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The End of Premier League’s European Reign?

After a roaring few years of Premier League dominance in Europe’s most elite competitions where English teams came flying out their blocks, it seems as if someone might have stepped on their tails this time out. Is this the end of their reign already?

The biggest competition in the world. The most awaited event in the world. The fastest growing sport in the world, taken most seriously in England. A game that has become English tradition and culture; embedded in the veins of every British soul, yet one that has never been fully grasped by English teams. Only three Champions league winners and three Europa league winners since the start of the century up to 2018. It was just never meant to be. As Gary Lineker once said, “football is a simple game. Twenty-two men chase a ball for 90 minutes and at the end, the Germans always win”, but in this case, it was the Spanish.

Mateo Kovacic of Actual Madrid, Luka Modric of Real Madrid of the UEFA Champions League match between Juventus FC and Real Madrid on the Millennium Stadium in Cardiff, Wales (Photograph by VI Photographs by way of Getty Photographs)

However, a competition historically dominated by the Spanish saw a surprising turnover as Premier league teams started gaining confidence and pulled a few strings of their own. Momentum was finally changing as English sides were showing they exist as well and are here to put in a fight for Europe’s most prestigious sporting title.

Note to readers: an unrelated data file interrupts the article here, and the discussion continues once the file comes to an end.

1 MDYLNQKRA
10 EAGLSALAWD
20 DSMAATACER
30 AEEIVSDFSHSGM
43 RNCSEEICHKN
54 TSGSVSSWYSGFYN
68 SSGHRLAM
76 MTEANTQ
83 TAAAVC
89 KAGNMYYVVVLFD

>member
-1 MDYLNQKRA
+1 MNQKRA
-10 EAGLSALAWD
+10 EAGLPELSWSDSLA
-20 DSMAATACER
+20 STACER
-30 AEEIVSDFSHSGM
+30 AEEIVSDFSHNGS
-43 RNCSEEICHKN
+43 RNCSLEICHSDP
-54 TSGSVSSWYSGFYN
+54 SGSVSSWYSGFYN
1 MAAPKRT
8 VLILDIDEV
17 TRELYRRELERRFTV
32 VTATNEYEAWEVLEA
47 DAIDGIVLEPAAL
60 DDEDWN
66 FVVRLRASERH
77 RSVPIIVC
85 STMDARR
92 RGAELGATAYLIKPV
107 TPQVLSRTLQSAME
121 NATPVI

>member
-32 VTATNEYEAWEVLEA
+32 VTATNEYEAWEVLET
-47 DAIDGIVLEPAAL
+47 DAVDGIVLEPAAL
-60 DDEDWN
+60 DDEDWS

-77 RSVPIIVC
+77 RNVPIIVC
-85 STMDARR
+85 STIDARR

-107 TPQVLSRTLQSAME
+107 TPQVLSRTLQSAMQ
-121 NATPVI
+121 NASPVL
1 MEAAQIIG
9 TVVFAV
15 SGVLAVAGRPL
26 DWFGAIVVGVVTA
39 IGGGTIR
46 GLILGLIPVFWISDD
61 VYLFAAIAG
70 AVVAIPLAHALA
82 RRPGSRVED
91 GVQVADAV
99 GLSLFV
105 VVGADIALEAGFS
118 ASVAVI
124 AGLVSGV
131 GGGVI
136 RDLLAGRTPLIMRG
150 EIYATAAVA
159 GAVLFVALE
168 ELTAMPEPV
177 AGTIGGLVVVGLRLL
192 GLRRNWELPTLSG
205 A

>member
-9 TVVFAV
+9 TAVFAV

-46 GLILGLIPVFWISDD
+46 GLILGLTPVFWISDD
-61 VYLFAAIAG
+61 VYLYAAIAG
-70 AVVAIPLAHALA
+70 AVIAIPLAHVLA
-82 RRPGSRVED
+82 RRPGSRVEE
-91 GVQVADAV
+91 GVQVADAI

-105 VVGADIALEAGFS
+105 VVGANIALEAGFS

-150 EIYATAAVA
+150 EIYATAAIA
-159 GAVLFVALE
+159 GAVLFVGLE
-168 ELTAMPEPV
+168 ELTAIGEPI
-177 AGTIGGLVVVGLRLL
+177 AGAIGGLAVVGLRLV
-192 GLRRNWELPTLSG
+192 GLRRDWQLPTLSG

Premier League talent peaked at an all-time high over the last few years as English teams marked their stamp on the international stage with energy-packed performances, dominating displays and ferocious score lines. Not only by league champions but also by teams such as Liverpool, Chelsea and Tottenham. Four of the last five Champions League finals featured at least one English team, with history made in the 2020-21 final, which saw an all-English final in both the Champions League and Europa League finals. Although not having many winners, England’s elite gave the competition something to worry about. For the first time in a very long time, the English were feared. Manchester City rolling over teams with Pep’s Tikki-Takka, Liverpool suffocating oppositions with the Jurgen-press, Chelsea mastering the dark arts of sticking with managers till their honeymoon period was over, Spurs pick-pocketing teams at their ultimate best under Poch and all while getting results and points on the board.

Four British teams in the last five Europa League finals and five British teams in the last five Champions League finals; the Brits were back and the Premier league appeared at its best, until now. Both English and Scottish teams have had bumpy starts on their routes to the final and some punctures, if not immediately fixed, will have British teams failing to make it out of the group stages. Although the campaign has just begun, football games are determined by the finest of margins, and starting slow could see British teams punished if they do not pick up speed quick enough. Even the pit stops have to be flawless now, let alone the drive. A very short-lived love story between English teams and European success has many people confused, even the best of managers, like Antonio Conte and Klopp. Is it simply a bad start, or is it a bittersweet end?

Has the dominance already come to an end?

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